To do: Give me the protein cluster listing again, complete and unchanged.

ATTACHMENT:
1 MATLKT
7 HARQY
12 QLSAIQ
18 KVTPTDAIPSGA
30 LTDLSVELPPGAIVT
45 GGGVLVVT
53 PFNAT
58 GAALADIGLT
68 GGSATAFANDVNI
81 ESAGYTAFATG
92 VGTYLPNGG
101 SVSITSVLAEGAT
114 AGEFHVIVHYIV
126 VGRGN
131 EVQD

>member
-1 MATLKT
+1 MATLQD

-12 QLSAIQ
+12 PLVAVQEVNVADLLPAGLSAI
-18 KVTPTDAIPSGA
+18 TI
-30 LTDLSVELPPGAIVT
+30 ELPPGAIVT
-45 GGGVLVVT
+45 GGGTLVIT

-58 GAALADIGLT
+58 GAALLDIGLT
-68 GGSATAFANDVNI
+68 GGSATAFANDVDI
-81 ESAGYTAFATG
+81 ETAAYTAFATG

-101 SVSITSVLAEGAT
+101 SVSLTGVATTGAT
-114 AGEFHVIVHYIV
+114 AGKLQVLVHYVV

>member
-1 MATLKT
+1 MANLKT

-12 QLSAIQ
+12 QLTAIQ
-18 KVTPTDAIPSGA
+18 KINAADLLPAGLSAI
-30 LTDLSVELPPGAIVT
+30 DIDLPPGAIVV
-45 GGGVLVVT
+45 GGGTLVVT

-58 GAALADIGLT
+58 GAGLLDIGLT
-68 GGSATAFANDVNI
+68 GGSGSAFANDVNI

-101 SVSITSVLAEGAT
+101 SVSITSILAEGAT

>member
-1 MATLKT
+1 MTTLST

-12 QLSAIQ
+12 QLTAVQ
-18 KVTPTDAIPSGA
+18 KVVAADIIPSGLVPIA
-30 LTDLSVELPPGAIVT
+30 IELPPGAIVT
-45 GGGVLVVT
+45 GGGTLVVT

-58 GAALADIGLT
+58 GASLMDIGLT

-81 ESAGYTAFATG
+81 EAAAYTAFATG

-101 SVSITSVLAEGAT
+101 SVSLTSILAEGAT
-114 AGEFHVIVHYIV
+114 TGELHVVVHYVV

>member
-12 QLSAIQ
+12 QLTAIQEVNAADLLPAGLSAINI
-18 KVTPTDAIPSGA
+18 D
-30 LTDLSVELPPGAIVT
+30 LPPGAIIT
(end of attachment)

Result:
1 MATLKT
7 HARQY
12 QLSAIQ
18 KVTPTDAIPSGA
30 LTDLSVELPPGAIVT
45 GGGVLVVT
53 PFNAT
58 GAALADIGLT
68 GGSATAFANDVNI
81 ESAGYTAFATG
92 VGTYLPNGG
101 SVSITSVLAEGAT
114 AGEFHVIVHYIV
126 VGRGN
131 EVQD

>member
-1 MATLKT
+1 MATLQD

-12 QLSAIQ
+12 PLVAVQEVNVADLLPAGLSAI
-18 KVTPTDAIPSGA
+18 TI
-30 LTDLSVELPPGAIVT
+30 ELPPGAIVT
-45 GGGVLVVT
+45 GGGTLVIT

-58 GAALADIGLT
+58 GAALLDIGLT
-68 GGSATAFANDVNI
+68 GGSATAFANDVDI
-81 ESAGYTAFATG
+81 ETAAYTAFATG

-101 SVSITSVLAEGAT
+101 SVSLTGVATTGAT
-114 AGEFHVIVHYIV
+114 AGKLQVLVHYVV

>member
-1 MATLKT
+1 MANLKT

-12 QLSAIQ
+12 QLTAIQ
-18 KVTPTDAIPSGA
+18 KINAADLLPAGLSAI
-30 LTDLSVELPPGAIVT
+30 DIDLPPGAIVV
-45 GGGVLVVT
+45 GGGTLVVT

-58 GAALADIGLT
+58 GAGLLDIGLT
-68 GGSATAFANDVNI
+68 GGSGSAFANDVNI

-101 SVSITSVLAEGAT
+101 SVSITSILAEGAT

>member
-1 MATLKT
+1 MTTLST

-12 QLSAIQ
+12 QLTAVQ
-18 KVTPTDAIPSGA
+18 KVVAADIIPSGLVPIA
-30 LTDLSVELPPGAIVT
+30 IELPPGAIVT
-45 GGGVLVVT
+45 GGGTLVVT

-58 GAALADIGLT
+58 GASLMDIGLT

-81 ESAGYTAFATG
+81 EAAAYTAFATG

-101 SVSITSVLAEGAT
+101 SVSLTSILAEGAT
-114 AGEFHVIVHYIV
+114 TGELHVVVHYVV

>member
-12 QLSAIQ
+12 QLTAIQEVNAADLLPAGLSAINI
-18 KVTPTDAIPSGA
+18 D
-30 LTDLSVELPPGAIVT
+30 LPPGAIIT